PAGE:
Restaurants in Los Angeles
Look at all the fit people jogging along the beach and you’ll wonder how they stay so thin. After all, Los Angeles restaurants feature a dazzling mix of celebrity chefs, locavore bistros, classic diners, great taquerias and any other global cuisine you can imagine. Dine at some of the best restaurants in Los Angeles:
The A.O.C.’s name stands for Appellation d’Origine Contrôlée—the French system regulating the quality of local wines and cheeses—and this Los Angeles restaurant is a magnet for foodies and oenophiles. Highlights include pork rillettes served with pickled onions, and arroz negro with squid arrives with a big dollop of garlicky saffron aioli. Even if you don’t stay at the Fairmont Miramar Hotel and Bungalows in Santa Monica, its restaurant, Fig, is worth a stop for its renowned farm-to-table menu, with ingredients from the Santa Monica Farmers Market. It’s upscale but not stuffy: features include the charcuterie and cheese bar, and a taco bar at the Sunday brunch. If craft beer is a food group, check out Beer Belly, a gastropub in Koreatown, which also does great brats and ribs. You could eat round the clock in their neighborhood, which even has a few 24/7 restaurants such as Myung Dong Kyoja, known for its noodle soups, dumplings and kimchi.
Inventive tapas served in a loud, crowded dining room evoke the spirit of an authentic Spanish café at this West Hollywood eatery.
New American hangout
Like vintage Buicks and aging divas, old delicatessens preserve themselves well in the southern California sunshine. Canter’s, Nate ’n Al, Greenblatt’s: all unimpeachable specimens. But the sine qua non will always be 1947-founded Langer’s, source of the finest pastrami this side of the Hudson.
Located in Los Feliz, Yuca’s is a no-frills, family-owned taco stand that has been serving up authentic Mexican food to residents of Los Angeles for over forty years. What it lacks in style, it more than makes up for in flavor and a decidedly casual atmosphere. How casual?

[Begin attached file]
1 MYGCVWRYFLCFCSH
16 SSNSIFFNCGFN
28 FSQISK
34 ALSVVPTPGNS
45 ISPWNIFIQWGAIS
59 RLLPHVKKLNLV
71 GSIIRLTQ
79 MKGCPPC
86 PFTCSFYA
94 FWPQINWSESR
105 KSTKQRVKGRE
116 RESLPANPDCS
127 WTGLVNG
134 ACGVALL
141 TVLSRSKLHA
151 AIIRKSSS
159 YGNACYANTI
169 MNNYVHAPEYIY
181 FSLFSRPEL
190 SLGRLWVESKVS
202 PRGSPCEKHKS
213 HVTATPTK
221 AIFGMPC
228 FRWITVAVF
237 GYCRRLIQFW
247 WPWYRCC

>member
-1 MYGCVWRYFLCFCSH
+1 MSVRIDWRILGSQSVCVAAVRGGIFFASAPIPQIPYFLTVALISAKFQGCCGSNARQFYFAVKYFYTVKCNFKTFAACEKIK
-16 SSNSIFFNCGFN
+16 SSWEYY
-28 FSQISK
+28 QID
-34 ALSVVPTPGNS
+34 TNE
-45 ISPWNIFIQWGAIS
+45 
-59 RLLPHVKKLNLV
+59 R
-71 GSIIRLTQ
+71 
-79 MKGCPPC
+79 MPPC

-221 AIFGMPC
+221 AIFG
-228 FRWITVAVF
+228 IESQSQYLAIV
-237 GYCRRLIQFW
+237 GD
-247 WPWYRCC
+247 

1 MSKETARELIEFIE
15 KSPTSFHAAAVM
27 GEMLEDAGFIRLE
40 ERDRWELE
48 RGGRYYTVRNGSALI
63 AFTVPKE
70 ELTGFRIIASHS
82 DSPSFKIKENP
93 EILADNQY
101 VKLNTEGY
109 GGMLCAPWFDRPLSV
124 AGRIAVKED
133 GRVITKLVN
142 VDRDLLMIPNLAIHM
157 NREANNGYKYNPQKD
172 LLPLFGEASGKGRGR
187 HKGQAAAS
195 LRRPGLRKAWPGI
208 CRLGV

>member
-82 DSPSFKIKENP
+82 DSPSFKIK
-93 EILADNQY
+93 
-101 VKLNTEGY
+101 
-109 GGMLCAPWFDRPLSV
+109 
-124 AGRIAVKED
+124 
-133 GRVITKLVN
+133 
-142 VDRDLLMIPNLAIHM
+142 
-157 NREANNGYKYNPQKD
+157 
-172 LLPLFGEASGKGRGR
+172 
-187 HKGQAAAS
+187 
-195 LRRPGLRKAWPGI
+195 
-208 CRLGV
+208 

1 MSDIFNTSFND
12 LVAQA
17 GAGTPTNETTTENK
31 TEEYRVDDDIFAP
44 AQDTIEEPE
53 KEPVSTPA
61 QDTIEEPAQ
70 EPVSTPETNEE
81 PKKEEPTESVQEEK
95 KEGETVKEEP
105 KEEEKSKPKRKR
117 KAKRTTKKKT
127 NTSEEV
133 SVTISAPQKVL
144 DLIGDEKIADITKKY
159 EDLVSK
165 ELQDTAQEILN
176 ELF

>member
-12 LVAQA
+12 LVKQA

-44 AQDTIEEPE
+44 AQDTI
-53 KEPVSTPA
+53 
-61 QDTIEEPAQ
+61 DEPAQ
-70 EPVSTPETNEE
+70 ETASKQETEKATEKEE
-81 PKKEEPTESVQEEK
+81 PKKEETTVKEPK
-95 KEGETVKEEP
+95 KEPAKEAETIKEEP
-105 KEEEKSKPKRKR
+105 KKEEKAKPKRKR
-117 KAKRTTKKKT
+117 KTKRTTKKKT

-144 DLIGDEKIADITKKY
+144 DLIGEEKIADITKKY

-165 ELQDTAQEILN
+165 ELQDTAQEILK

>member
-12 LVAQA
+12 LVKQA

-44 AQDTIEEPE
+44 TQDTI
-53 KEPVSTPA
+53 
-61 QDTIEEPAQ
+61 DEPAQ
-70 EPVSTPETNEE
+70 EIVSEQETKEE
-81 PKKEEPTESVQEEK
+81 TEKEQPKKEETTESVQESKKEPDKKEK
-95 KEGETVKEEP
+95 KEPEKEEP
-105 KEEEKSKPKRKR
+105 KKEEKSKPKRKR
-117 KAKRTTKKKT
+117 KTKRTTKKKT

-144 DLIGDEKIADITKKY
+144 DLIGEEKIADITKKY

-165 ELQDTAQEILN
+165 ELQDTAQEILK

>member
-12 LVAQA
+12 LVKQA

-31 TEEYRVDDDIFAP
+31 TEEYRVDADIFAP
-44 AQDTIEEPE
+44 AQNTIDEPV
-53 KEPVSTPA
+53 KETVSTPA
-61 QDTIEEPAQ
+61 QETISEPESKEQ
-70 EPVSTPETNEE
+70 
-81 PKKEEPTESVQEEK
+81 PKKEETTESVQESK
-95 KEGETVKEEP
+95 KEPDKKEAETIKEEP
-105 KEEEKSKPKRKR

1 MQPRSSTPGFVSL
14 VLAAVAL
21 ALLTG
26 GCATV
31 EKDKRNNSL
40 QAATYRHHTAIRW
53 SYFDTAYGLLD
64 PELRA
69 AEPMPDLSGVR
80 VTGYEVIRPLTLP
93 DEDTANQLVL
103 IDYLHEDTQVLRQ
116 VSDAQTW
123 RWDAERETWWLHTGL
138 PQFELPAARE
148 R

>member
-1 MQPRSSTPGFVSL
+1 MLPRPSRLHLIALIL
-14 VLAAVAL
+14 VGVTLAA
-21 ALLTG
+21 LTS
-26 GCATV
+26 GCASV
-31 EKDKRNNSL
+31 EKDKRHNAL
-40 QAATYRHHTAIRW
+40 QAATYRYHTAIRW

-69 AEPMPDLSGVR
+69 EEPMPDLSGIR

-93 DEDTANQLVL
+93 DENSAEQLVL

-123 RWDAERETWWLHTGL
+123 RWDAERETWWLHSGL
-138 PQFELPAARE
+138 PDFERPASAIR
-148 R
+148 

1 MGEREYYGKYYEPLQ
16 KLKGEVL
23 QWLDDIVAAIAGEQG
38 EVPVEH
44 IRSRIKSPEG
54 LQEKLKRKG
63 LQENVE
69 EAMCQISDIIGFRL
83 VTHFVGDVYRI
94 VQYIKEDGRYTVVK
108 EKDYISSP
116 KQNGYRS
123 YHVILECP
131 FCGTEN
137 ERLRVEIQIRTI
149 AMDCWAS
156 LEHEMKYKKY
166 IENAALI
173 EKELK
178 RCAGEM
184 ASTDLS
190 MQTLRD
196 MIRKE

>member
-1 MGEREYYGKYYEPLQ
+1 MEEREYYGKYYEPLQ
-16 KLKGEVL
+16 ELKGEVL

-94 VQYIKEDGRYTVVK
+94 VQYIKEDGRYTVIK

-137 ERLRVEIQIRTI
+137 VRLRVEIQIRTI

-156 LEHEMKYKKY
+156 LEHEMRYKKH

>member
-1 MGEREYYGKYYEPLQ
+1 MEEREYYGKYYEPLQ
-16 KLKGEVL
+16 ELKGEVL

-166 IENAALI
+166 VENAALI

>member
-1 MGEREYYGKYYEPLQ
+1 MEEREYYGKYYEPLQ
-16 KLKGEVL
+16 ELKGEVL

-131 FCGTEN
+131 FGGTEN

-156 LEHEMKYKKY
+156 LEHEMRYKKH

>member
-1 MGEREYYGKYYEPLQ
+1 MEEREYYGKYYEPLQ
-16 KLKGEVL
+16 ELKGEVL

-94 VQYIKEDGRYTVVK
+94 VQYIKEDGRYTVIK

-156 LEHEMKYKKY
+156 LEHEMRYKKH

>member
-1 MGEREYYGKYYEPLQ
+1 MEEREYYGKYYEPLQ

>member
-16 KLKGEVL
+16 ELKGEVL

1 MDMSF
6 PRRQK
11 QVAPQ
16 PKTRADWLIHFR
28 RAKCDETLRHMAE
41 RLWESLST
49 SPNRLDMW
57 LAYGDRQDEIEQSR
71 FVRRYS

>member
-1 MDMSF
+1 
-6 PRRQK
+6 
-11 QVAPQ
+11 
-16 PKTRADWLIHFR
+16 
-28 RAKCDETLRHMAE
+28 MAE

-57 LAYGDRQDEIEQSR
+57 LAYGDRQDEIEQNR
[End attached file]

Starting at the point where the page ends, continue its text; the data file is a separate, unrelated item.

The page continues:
This lively Italian restaurant from Nancy Silverton, Mario Batali, and Joseph Bastianich, is located next door to popular sister establishment, Pizzeria Mozza.
The confoundingly underrated Ricardo Zarate—a Lima, Peru, native and former sushi chef—works wonders with Peruvian ceviche at this hidden spot in the Mercado La Paloma food court and craft market south of Downtown.
Authentic home-style Italian cooking—simple, rustic, and delicious—is the focus at chef-owner Gino Angelini’s unfussy restaurant.
Wine enthusiasts are wild about this West LA “wine restaurant” combining appealing Mediterranean dishes with a muscular cellar. Located atop the Wine House, the largest wine emporium in Los Angeles, Upstairs 2 makes coupling top wines with good food its nightly focus.
The signature restaurant at Santa Monica’s Hotel Casa del Mar plays up its oceanfront location with unobstructed views of the Pacific and a seafood-centric menu.
Housed in an early-20th-century brick building, Parkway Grill serves a dressed-up menu of American cuisine in two dining rooms of soft lighting and live piano music.
Sake-thirsty patrons come to this West LA eatery for the European, Asian and Californian cuisines served tapas-style.
You'll typically find chef Travis Lett at the farmer's market when he's not behind the stoves at his restaurant, the bright new light on ever-trendy Abbot Kinney.
This dockside restaurant on manmade Lake Arrowhead dates to 1982 and specializes in sweet and savory Belgian waffles, including a play on Benedict, with a waffle replacing the classic English muffin, and Hot Apple Annie with cinnamon ice cream, apples, raisins, walnuts, and whipped cream.
Located in Hollywood on Laurel Canyon Blvd., this deli and market serves up custom-made sandwiches and wine. Once a favorite hang-out for Jim Morrison, Canyon Country Store has a front patio that’s seen more than its share of celebrities.